In our news wrap Thursday, the fight for gay rights hit the House and failed by one vote. A scuttled amendment would have protected LGBT employees from discrimination by federal contractors. Democrats cried “shame!” and accused Republican leaders of delaying the vote until they knew they had enough “no” votes. Also, the Senate approved a bipartisan, $1.1 billion plan to fight the Zika virus.
    Original Air Date: May 19, 2016
    [UNVERIFIED CONTENT] Gay-rights activists gathered outside of the Supreme Court on the morning when the Court handed down its decision to overturn the Defense of Marriage Act.
  • An airliner lost, 66 people missing, and a hunt for clues
    EgyptAir Flight 804 was on a routine trip from Paris to Cairo when something went horribly wrong over the Mediterranean Sea. As it approached Egyptian airspace, the plane suddenly began flying erratically before disappearing altogether, prompting an international search effort Wednesday and speculation of terrorist involvement. John Yang reports.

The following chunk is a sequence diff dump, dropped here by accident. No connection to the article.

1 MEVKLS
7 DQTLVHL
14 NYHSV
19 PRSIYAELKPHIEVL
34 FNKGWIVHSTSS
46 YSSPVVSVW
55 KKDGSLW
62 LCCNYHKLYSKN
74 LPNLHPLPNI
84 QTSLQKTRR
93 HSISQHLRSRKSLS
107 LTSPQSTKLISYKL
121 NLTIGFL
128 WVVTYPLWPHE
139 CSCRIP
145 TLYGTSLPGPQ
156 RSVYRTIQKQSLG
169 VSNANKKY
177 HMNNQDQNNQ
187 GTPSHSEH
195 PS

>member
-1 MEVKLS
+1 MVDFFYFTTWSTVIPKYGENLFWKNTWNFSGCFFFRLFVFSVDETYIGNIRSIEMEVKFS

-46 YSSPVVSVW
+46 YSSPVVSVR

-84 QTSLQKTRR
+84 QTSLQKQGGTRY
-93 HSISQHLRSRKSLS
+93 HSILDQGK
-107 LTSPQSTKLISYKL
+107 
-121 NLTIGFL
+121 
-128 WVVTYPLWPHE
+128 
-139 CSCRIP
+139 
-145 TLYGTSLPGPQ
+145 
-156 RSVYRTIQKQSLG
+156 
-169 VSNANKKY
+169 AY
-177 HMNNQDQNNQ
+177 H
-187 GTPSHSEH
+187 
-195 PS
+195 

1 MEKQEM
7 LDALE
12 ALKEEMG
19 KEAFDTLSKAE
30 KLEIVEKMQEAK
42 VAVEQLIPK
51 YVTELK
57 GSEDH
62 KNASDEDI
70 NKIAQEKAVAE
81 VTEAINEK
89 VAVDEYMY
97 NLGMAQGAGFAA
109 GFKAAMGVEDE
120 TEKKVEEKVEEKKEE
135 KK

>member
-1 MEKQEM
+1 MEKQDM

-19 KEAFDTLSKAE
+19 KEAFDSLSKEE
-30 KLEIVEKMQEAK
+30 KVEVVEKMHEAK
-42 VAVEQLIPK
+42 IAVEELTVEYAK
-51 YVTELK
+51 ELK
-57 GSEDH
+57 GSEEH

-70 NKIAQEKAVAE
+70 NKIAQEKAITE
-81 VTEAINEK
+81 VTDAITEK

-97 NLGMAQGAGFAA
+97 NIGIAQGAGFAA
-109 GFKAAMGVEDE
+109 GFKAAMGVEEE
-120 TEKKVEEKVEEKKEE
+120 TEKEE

Original Air Date: May 19, 2016
    Egypt's Civil Aviation Minister Sherif Fathy speaks, after an EgyptAir plane vanished from radar en route from Paris to Cairo, during a news conference at headquarters of ministry in Cairo, Egypt May 19, 2016. REUTERS/Mohamed Abd El Ghany - RTSEZUU
  • Solving the mystery of vanished EgyptAir Flight 804
    The mysterious disappearance of EgyptAir Flight 804 and its 66 passengers somewhere over the Mediterranean Sea has left the international community scrambling for answers. For more on what could have happened to the flight, Hari Sreenivasan talks to former National Transportation Safety Board chair Deborah Hersman and former Deputy National Security Adviser Juan Zarate.
    Original Air Date: May 19, 2016
    The EgyptAir plane making the following flight from Paris to Cairo,  after flight MS804 disappeared from radar, takes off from Charles de Gaulle airport in Paris, France, May 19, 2016.    REUTERS/Christian Hartmann - RTSF0H5